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Quilting the layers of a t-shirt quilt

by Renae
(Columbus, ohio)

I am making a t-shirt quilt for my niece and she asked that the front be made of the shirt fronts and the back of the shirt backs. But the seams don't line up for stitching in the ditch, what would you suggest for quilting?

I had thought of quilting just the front and the batting together, but am not sure if I will have problems with the batting getting caught up.


You are will be difficult, if not impossible, to line up the blocks on the front with the ones on the back and then be able to stitch in the ditch of both sides at the same time.

To answer your question, yes, you could quilt just the batting and the quilt top together...

...if you choose to do that, I strongly suggest you free motion quilt it.

The feed dogs are down for free motion stitching so you'd be less likely to snag the batting. Go at a slower speed, so that if you DO snag it, you won't do it for very long.

The problem with assembling the quilt this way is that you'll still need to add the backing.

And you'll still need to add enough quilting to it so that it will stand up to cuddling AND washing by your niece. You'll end up doing almost double the quilting...that's a lot of extra work and I'm not sure I see the benefit of it.

Alternative options... consider:

  1. Have your niece choose a quilt fabric for the backing that either has meaning for her...maybe a particular sports team or themed fabric...or one that she just plain loves.

    Either way, she now has additional ownership in the design...AND it is something that you can do without making yourself crazy. There won't be any seams to match. Finishing the quilt will be a straight forward process.

  2. Create a 'backing fabric' made from the t-shirt backs. Fuse a tricot knit interfacing to them to stabilize the fabric (like you did for the blocks on the front). Cut the t-shirt backs to size. Then stitch the blocks edge to edge--meaning no sashing--until you've made a piece of fabric that is large enough for the back.

    Be sure to save some of the scraps so that you can make a practice quilt sandwich to test your needle, stitch and thread combinations.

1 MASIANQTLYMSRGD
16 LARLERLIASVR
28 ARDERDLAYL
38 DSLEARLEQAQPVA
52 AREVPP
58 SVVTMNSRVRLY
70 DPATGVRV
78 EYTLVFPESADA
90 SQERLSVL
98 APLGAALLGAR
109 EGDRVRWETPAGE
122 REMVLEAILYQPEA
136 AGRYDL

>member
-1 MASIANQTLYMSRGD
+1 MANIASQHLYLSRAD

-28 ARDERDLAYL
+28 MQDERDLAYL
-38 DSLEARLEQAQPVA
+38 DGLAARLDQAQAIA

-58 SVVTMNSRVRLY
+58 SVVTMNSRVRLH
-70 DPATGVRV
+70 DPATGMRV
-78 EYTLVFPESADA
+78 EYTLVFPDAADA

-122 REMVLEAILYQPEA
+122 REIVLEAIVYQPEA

Then layer and baste your quilt as you would normally.

    This way, you've still used the backs, but it won't matter where the stitching lands. And you will have kept all of your hair! :)

  3. Another option, if you have not assembled the blocks yet, would be to put them together using a 'Quilt As You Go' technique. In essence, each block becomes its own little quilt-let.

    I don't have instructions on the website yet for quilt as you go, but you can find them here.

    It's a great technique as long as you're comfortable with some hand stitching (you need to slip stitch the sashing down on the back)

Readers, how would you go about solving this dilemna? Would you try to match up the seam lines on the front and the back? Share your thoughts via the link below. Thank you!

You're niece is a lucky gal to have an Aunt like you! I hope you find this information helpful.


Julie Baird

Comments for Quilting the layers of a t-shirt quilt

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Quilting stitch
by: Anonymous

I am making a t-shirt quilt also, my blocks vary in size and some have photos on them. I decided just to do a free motion stipling all over. No pattern just sew as I go, like a road map

free motion all 3 layers
by: Anonymous

I would free motion all three layers together. Since it's stippled, the lines don't have to match up.

Another Idea
by: Anonymous

On the same principle as "quilt as you go", you could do the quilt as a "rag quilt"(if the blocks are not sewn together already). Rather than have the handwork, you would have the frayed edges or in this case the raw t-shirt material showing. One consideration would be that you still use a type of stablizer on the t-shirt fabric to keep it from wearing too badly.

Thank you for the help!!

Thank you everyone for the help!

Being me, a very impatient and can't sit still until I'm done kind of person, I jumped in with both feet and took a trial piece of T-shirt with interfacing and just batting and tried quilting them together. It actually worked! Lol

I didn't think about putting the feed dogs down, but it actually fed thru fairly easy without too many snags! =) these tips will definitely help with my next one!!

Tee Shirt Quilt
by: Elaine DeFoor

I am currently doing a tee shirt quilt for my granddaughter. She helped choose the fabrics and they are so beautiful. She asked if the quilt could be reversible and I thought why not??

The back is a simple large star using two of the fabrics then strips around it much like a large log cabin. It is then pieced all-around the large log cabin block with the fabric originally intended for the back.

It has been a challenge deciding how to quilt it. It was easy but time-consuming as some stitch-in-the-ditch of each line is on either side of the quilt depending on the ability of the opposite side to hide the stitches. I did a lot of hand-tied knots. I did only one horizontal and one vertical. I am sure this sounds confusing and I rewrote the above three times. But what I did seemed to work.

Then I did something I was told never to do - I stitched around the edges of the whole quilt (where the binding goes). I am now going to do all-over free motion quilting.

I agree with Julie. It is more fun to have different quilting designs in quilts based on the fabric etc. I don't decide how to quilt until I have the whole quilt basted and sandwiched. I spend a week or so studying it before beginning. Most times I change my mind as I go along. It is part of the creative process and the enjoyment.

Good luck and have fun with it.

Elaine DeFoor

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